Trends come and go, but the mark of a true artist is a confident and distinctive style. We asked illustrator NVM to give us some essential tips on how to find a style that works for you AND how to stick to it.
To say that I’ve revised this short rant a few times would be an understatement, do I sugar coat this and make it a fluff piece palatable enough in bite-sized cliche’ chunks for somebody to swallow and feel good about themselves, or do we be honest and get down to it?
This is a rather subjective and difficult to nail down subject, but hey ho, lets try our best to work something out through the chaos.
So..let’s face it, we’ve all been there. “What am I doing, why do I bother” It’s so easy to feel disheartened or lost and drowning in the shadows of others. Going from one style to another or jumping on “trends” trying to find some sort of gratification through likes and comments. It’s just so easy for us to feel so visually overwhelmed and get lost.
Though jumping from one trend or style can in fact do harm to your career in the early stages. Your audience wants your voice, not an echo. To be able to stand out and people hear your voice is what we all strive for. To see a piece of artwork and automatically know the artist without second guessing.
Be A Sponge
To quote Picasso “Good Artists copy, great artists steal” These are words to live by. To surround and immerse yourself in other people’s work, their process, their application of method. The search to find art and have that “I can never do that” moment or just can’t look at something it’s that good, you can only benefit from. Surviving in a bubble and not taking in influence will only starve your creativity and limit your own voice.For me personally I’m heavily influenced by flash sheet tattoo work, McBess heavy black ink and Klimt.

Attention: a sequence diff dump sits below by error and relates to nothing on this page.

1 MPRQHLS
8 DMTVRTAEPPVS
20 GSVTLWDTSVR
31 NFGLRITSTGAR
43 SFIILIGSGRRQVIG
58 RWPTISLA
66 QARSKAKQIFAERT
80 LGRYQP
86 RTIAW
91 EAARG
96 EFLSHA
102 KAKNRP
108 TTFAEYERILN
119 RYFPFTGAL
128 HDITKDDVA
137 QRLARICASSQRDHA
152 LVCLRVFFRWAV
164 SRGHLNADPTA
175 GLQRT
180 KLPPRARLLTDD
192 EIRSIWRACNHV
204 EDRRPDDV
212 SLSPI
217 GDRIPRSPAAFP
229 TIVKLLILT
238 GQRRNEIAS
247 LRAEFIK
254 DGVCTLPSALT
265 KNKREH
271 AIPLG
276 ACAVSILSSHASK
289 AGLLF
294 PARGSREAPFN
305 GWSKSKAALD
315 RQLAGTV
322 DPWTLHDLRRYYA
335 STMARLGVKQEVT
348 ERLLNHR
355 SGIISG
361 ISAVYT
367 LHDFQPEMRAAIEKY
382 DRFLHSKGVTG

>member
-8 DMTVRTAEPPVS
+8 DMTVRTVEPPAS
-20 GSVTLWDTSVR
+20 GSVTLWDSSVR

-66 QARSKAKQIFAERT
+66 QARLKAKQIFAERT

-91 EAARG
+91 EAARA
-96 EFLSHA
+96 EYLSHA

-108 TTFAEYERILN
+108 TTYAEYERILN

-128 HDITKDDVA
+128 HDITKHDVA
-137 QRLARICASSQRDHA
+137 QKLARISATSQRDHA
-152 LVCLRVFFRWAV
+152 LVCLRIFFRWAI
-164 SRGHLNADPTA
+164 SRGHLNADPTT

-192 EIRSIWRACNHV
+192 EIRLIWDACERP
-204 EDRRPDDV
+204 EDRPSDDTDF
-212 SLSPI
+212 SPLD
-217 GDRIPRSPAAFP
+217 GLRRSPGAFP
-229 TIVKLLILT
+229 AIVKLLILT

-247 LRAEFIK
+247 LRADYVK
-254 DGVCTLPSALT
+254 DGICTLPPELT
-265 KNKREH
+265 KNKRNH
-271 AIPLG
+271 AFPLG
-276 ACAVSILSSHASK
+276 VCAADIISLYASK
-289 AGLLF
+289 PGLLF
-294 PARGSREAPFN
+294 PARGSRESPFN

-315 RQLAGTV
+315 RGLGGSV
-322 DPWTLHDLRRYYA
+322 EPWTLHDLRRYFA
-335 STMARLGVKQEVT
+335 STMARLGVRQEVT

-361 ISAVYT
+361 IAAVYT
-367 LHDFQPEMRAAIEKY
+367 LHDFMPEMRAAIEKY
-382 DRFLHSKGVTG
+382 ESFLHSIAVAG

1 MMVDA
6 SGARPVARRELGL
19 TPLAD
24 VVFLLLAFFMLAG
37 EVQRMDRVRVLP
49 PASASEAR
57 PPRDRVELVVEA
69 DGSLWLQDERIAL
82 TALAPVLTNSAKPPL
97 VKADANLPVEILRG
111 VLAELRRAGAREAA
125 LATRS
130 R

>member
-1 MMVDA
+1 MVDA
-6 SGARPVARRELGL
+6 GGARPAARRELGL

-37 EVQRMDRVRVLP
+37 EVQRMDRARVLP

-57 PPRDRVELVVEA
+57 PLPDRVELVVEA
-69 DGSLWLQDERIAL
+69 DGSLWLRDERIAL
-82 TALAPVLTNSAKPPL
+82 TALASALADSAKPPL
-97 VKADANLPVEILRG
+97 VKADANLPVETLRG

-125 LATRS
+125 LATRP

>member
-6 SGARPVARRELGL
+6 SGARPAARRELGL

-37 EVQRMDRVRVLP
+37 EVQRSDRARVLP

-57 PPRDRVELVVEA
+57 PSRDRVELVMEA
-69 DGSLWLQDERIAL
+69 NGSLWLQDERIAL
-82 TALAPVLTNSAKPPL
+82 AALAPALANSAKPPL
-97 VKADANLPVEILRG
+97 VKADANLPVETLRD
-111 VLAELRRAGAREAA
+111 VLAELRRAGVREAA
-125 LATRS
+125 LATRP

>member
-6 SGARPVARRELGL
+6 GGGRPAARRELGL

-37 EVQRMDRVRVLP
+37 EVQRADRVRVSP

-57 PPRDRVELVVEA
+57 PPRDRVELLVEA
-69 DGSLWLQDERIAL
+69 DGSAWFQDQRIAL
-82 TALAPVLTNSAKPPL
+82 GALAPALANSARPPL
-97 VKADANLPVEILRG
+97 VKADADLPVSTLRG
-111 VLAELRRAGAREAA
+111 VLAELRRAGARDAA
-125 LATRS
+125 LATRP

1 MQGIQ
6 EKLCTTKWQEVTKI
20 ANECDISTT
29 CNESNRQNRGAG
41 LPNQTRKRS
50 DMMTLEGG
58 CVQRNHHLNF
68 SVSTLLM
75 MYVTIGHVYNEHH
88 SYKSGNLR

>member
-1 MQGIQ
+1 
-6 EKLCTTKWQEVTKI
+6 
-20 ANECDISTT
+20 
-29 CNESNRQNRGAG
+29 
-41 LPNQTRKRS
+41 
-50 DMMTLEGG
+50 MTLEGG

It was never a forced process, over the years the development of style comes hand in hand with what you love, what gets your juices going.
Creeping into small details, frame of mind and eventually your own aesthetic. The more excited you are to create something you really enjoy doing, chances are that somebody else might absolutely feel your vibe, where your head space is at and completely connect with what you’re doing. Creating a following for the work you want to create, not what people expect or what they think they want from you. Nobody knows exactly what they want unless they’ve seen it.
Experimentation is key, from varying how you apply your brush marks, materials, processes, there are so many variations you can try and play around with. You may find one particular medium that suits you, your work and what you’re trying to convey.
For example I used to be completely terrified of black ink full stop. I found it somewhat intimidating and harsh so you’ll see in my earlier work the majority of it was coloured pencils, Pantone markers and felt tips. Though having conquered the intimidation by actually trying and seeing where things go, black is my happy colour. Just go for it, don’t let the fear of mistakes hold you back, sometimes mistakes can be a good thing.
Let’s not sugar coat this as stated above, finding your voice or visual identity is not an easy process, it’s damn hard work. Some people make it seem easier, others play the suffering artist. Though let’s look at some generic google based “research”. Some say that it takes from 6 – 10 years to actually become good / better than average at something, obviously depending on how long you spend on a craft, we are talking 10,000 hours of work. Style and identity don’t fall in your lap from staring at trees, waiting on the Prince Philip of creativity and luck to come and sweep you off your feet. To quote somebody else again to better explain myself.
“Inspiration Is for Amateurs—The Rest of Us Just Show Up and Get to Work” – Chuck Close
So let’s say you’ve built up a portfolio of work and you want to start setting up shop. Any portfolio should tell a visual narrative whilst retaining style and flow. People want to see your work but also different moods, subject matter. A heavy black piece followed by something lighter, then in between to balance everything. Variation but integrity of the strongest version of yourself. Through this building process you can perhaps see what artwork would suit more on certain products than others. Some may perhaps work as a tote bag, as a print and something else may perhaps work as a t-shirt, so don’t be scared of uploading a piece in fear of it not working on every product. Promoting those items on your social will obviously really help, so whatever product you thing is badass, let other people know it. Same goes for a website, try to create it around your own aesthetic, what fits your and your work, show your strongest self.
TLDR – Burn your bridges, be a badass and get to work